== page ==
Yellow Thunder's forty acres has been precisely located in the SW ¼ of the SE ¼ of Section 36 of Delton Township (T 13N, R 06E) in Sauk County. The center of this property is located at 43.555933, -89.725647. After his death, it was purchased by John Bennett, whose land is shown in Section 36 of the 1909 plat map of Delton Township.
Pomeroy's Democrat announced, "Yellow Thunder, chief of the Winnebago tribe of Indians, recently died at Portage, Wisconsin, aged one hundred and ten years. It is a consolation to know that so far no Indian agent has lived to this age." His age was greatly exaggerated, as was typical of old people of that time.
Yellow Thunder and his wife were reburied 1.2 miles down the road from their homestead, where a monument marks their graves. This monument is located at 43.538273, -89.718491 (NW ¼ of NW ¼ of Section 7, Westford Township, Richland County).
Norton William Jipson, Story of the Winnebagoes (Chicago: The Chicago Historical Society, 1923 [unpublished]), 252.
John H. Kinzie, Winnebago Village List, with translations of Winnebago names by John Blackhawk & Richard Dieterle [in brackets]. Indian Office Files, Michigan Territory, 1829-1832. Butte des Morts Village.
Juliette Augusta McGill Kinzie, Wau-Bun, The "Early Day" in the North-west (Chicago & New York: Rand, McNally & Company, 1873.
Moses Pauquette, "The Wisconsin Winnebago," Collections of the State Historical Society of Wisconsin, XII (1892): 399-433 . Thwaites, Notes to Wau-Bun, Caxton Club Edition (1901), 404 nt. 50.
A. B. Stout, "The Archeology of Eastern Sauk County, Wisconsin Archeologist," 5, #2 (Jan.-April, 1906): 227-288 .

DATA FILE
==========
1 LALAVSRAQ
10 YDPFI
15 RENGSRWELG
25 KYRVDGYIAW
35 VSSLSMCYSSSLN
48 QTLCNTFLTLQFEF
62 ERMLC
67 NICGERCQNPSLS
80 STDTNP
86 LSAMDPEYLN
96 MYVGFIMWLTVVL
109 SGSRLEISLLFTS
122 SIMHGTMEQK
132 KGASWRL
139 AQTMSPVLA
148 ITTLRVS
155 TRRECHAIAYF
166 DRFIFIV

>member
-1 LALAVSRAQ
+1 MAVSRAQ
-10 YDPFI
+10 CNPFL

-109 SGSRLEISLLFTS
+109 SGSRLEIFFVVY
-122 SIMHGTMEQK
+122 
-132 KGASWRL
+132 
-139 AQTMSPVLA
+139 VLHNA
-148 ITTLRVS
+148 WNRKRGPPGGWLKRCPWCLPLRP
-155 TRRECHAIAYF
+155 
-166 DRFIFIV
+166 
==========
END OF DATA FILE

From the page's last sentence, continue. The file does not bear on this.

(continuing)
Publius V. Lawson, History of Winnebago County, Wisconsin (Chicago: C. F. Cooper & Co., 1908) 1:68-69.
Richard J. Harney, History of Winnebago County, Wisconsin, and Early History of the Northwest (Oshkosh: Allen and Hicks, 1880) 97. A redacted version of this story was published in, An Early Settler, "Early History of Omro," The Omro Herald, November 30, 1939: 11-12. Reprinted in Mariam J. Smith, The History of Omro [Wisconsin] (Omro: Omro Public Library, 1976) 40.
Charles E. Brown, La Cross and Monroe County Notes, The Wisconsin Archeologist, 11, #3 (Jan., 1913) 97-103 .
Dr. Lafayette Houghton Bunnell, Winona and its Environs on the Mississippi in Ancient and Modern Days (Winona, Minnesota: Jones & Kroeger, 1897) 113, 115-117.
Canfield, Wm. H., 1819-1913, Map of Sauk County, Wisconsin (Milwaukee, Wis. : Louis Lipman Practical Lithographer, 1859).
Pomeroy's Democrat (La Crosse, Wisconsin), 21 Mar. 1874.
Now you're using two sets of pseudonyms as surnames: "Winnebago" and "Ho-Chunk". He's one, his wife the other. The Nebraska tribe uses "Winnebago," the Wisconsin tribe uses "Ho-Chunk". I stay out of their politics, as violence has been known to have been proffered in the past. But fools go where angels fear to tread. Why would some fool change the name of Yellow Thunder, from whose name the present surname of his male descendants derives? "Yellow Thunder" is their surname, so why can't it be his? Why do you have two competing name-sets going at the same time?